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Women’s Health and Elective Double Mastectomies

As well as the invaluable health benefits to both mother and newborn, breastfeeding is often celebrated as a profound emotional bonding experience. However, an increasing number of young women are seeking chest masculinisation mastectomy – also known as “top surgery” – to relieve gender dysphoria or affirm a perceived gender identity. Unfortunately, most transgender guidelines do not include the impact of this surgery on future breastfeeding function as part of the surgical consent process. These young women are not being warned that they are likely to lose the ability to breastfeed if they go on to have a baby in the future. In this article, Tracy Donegan R.M, a member of The Countess Healthcare Working Group discusses the devastating impact of healthcare professionals failing to address this outcome.

What if you had a teen daughter who came to you asking questions about breast binding, starting testosterone or “top surgery”? How about chest masculinisation? Would you know what she’s talking about?

Do you feel you could have a meaningful discussion with her about the potential health risks young women are exposed to with these permanent body-altering treatments?  If, like many parents in Ireland these days, you feel out of your depth when it comes to gender speak, we hope we can shed some unbiased light on this harmful trend.

In this article we explore the trend of double mastectomies in young gender-dysphoric women. Within the context of breastfeeding function and the associated long-term health benefits for mothers and infants, what do parents need to know?  According to the National Gender Institute, there is currently no public access to gender-affirming top surgery in Ireland. Candidates must be attending a HSE endocrine clinic and on hormones for a minimum of six months before being considered eligible for a mastectomy, and a minimum of one year before being referred for surgical assessment.

Many reading this will associate double mastectomies with breast cancer and can barely imagine voluntarily undergoing that surgery, yet it is promoted on TikTok like one of their many other “trends”. The catchphrase “TikTok made me do/buy it” has never been more sinister.

Women and girls who take testosterone may lose the ability to breastfeed in the future. If they do not, their breastmilk is likely to contain a certain amount of testosterone. It is unclear what, if any, effect this could have on infants. Nevertheless, on the BBC Radio show LGTea, one mother describes how her daughter wants testosterone and to have her breasts removed. The host laughs, saying “You will be amazed how happy they will be…at the end you will think back and wonder, ‘Oh why was I so worried?’”. The BBC presents double mastectomy surgery and irreversible hormones and surgery as risk free.

Gender Dysphoria and Breast Removal

Any woman reading this will understand that surgically removing your breasts is a big deal. Sure, we all complain about how big/small/lopsided our girls are, but to remove a part of the body that is so intrinsic to our health and that of the next generation must give us pause for thought.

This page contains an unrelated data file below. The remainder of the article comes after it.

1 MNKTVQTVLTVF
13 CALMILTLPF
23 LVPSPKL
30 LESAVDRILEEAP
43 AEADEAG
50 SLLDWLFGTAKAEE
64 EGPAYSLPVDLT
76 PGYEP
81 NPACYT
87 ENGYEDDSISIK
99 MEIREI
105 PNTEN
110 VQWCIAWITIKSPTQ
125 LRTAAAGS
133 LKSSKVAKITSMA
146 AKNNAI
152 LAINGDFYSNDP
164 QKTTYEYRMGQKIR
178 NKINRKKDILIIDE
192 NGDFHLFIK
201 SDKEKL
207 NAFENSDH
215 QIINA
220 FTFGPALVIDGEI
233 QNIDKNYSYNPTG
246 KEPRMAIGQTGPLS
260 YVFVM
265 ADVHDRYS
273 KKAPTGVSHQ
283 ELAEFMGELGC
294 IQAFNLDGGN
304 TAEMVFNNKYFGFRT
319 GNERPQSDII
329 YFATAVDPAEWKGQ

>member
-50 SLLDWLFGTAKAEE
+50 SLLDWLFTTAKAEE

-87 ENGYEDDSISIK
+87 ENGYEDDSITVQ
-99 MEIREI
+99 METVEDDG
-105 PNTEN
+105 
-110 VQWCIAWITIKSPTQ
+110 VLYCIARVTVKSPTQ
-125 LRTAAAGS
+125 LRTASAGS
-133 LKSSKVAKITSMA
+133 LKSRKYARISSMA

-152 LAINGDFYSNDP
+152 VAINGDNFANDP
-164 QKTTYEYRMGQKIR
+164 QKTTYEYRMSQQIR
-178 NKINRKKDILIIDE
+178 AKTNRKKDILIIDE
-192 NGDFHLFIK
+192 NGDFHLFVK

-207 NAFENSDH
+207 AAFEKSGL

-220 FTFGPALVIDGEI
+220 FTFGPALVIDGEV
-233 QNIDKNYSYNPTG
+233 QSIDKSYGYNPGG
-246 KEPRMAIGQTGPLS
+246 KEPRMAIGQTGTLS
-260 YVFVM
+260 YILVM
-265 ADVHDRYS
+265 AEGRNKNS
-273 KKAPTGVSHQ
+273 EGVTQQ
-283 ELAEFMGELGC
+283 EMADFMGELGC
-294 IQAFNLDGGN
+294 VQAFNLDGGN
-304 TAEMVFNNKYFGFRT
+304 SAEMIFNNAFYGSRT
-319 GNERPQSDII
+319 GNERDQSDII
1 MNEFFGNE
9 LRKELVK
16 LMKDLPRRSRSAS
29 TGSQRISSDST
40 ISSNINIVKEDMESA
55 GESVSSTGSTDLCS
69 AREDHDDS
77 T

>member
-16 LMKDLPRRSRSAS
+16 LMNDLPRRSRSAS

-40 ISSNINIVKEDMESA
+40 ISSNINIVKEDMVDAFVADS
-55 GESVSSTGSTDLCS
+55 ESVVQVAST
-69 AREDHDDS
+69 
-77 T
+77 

Karleen Gribble, Susan Bewley and Professor Hannah Dahlen recently published a case study on the impact of chest masculinisation, usually defined as double mastectomy of healthy breasts in young women. It may be a difficult read for some.

It’s well documented that breastfeeding confers significant health benefits for newborns, as well as reducing cancers and diabetes in women. International guidelines recommend nursing newborns within the first hour. In this heartbreaking case, a woman who identified as transgender and had her breasts surgically removed at age 20 shares her grief over not being able to breastfeed her baby. Elizabeth – not her real name – underwent chest masculinisation mastectomy (commonly known as top surgery) after being formally diagnosed with gender dysphoria as a teenager.   

Elizabeth is now a detransitioned woman in her thirties. She first experienced discomfort in her female body as a 10-year-old when her breasts began to develop. She described being teased by other children and getting sexually harassed by adult men as “really negative experiences” that led her to hate her breasts. At age 18, Elizabeth sought treatment at an adult gender identity service, where she was formally diagnosed with gender identity disorder and prescribed testosterone. At age 19, she was referred for chest masculinisation mastectomy and at 20 she underwent a double incision subcutaneous mastectomy with free nipple grafts. Throughout the process, she recollects no discussion of the potential impact on breastfeeding function.

Due to complications, Elizabeth was left with extensive, thick, raised scarring, that was painful to the extent that even wearing clothing was uncomfortable. Her right nipple continually leaked a watery fluid and tissue voids in her scarred left nipple graft accumulated a smelly paste that had to be regularly squeezed out.

Elizabeth felt unsupported by her transgender friends; they saw her surgical outcome as reflecting badly on transition and advised her not to tell others about her experience because she was “making trans surgery look bad”.

Two years later, Elizabeth underwent surgery to reduce the scars; leaving her chest sunken and nipple-less, while scarring and nerve pain remained. Elizabeth felt unsupported by her transgender friends; they saw her surgical outcome as reflecting badly on transition and advised her not to tell others about her experience because she was “making trans surgery look bad”. She describes how she went from being a trans activist “to being persona non grata because I was complaining about these botched chest surgeries, and it was just really devastating.” Attempts to silence detransitioners is a common strategy used by trans rights activists.

At age 24, Elizabeth detransitioned, stopping testosterone, disassociating from the transgender community, and considering her previous identification and medicalisation a “terrible mistake”.

Although Elizabeth doesn’t recall any discussion with her surgeon about breastfeeding functionality, she believed that she would not have welcomed the conversation. “I don’t think I would have been receptive, I would have felt insulted and I would have said it was triggering my gender dysphoria.” However, Elizabeth explains that this response would have been an avoidance tactic: “That wouldn’t really have been true. It would have been because…maybe I did want children… but it’s like this trump card, gender dysphoria, meaning you can’t have any conversation.” That is, mention of gender dysphoria shuts down any further exploration.